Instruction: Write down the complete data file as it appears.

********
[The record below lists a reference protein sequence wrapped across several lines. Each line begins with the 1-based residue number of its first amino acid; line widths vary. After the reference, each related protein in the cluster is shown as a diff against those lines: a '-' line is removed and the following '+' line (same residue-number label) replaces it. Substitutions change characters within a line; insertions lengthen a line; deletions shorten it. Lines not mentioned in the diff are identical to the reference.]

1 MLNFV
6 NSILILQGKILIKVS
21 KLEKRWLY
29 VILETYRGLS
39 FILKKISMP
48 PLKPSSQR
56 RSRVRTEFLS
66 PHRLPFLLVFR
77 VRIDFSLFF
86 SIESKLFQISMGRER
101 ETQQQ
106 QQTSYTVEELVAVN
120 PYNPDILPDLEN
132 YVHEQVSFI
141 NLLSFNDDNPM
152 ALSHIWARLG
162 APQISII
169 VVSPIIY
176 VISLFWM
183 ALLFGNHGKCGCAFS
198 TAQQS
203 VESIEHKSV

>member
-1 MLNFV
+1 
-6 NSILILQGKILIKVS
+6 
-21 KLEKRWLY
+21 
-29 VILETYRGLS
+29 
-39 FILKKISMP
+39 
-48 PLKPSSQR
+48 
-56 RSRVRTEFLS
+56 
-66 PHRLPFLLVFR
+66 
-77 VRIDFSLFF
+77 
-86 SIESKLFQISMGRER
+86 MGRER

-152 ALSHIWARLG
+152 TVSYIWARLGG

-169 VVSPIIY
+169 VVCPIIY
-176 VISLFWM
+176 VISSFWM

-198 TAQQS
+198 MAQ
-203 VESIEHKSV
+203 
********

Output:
[The record below lists a reference protein sequence wrapped across several lines. Each line begins with the 1-based residue number of its first amino acid; line widths vary. After the reference, each related protein in the cluster is shown as a diff against those lines: a '-' line is removed and the following '+' line (same residue-number label) replaces it. Substitutions change characters within a line; insertions lengthen a line; deletions shorten it. Lines not mentioned in the diff are identical to the reference.]

1 MLNFV
6 NSILILQGKILIKVS
21 KLEKRWLY
29 VILETYRGLS
39 FILKKISMP
48 PLKPSSQR
56 RSRVRTEFLS
66 PHRLPFLLVFR
77 VRIDFSLFF
86 SIESKLFQISMGRER
101 ETQQQ
106 QQTSYTVEELVAVN
120 PYNPDILPDLEN
132 YVHEQVSFI
141 NLLSFNDDNPM
152 ALSHIWARLG
162 APQISII
169 VVSPIIY
176 VISLFWM
183 ALLFGNHGKCGCAFS
198 TAQQS
203 VESIEHKSV

>member
-1 MLNFV
+1 
-6 NSILILQGKILIKVS
+6 
-21 KLEKRWLY
+21 
-29 VILETYRGLS
+29 
-39 FILKKISMP
+39 
-48 PLKPSSQR
+48 
-56 RSRVRTEFLS
+56 
-66 PHRLPFLLVFR
+66 
-77 VRIDFSLFF
+77 
-86 SIESKLFQISMGRER
+86 MGRER

-152 ALSHIWARLG
+152 TVSYIWARLGG

-169 VVSPIIY
+169 VVCPIIY
-176 VISLFWM
+176 VISSFWM

-198 TAQQS
+198 MAQ
-203 VESIEHKSV
+203 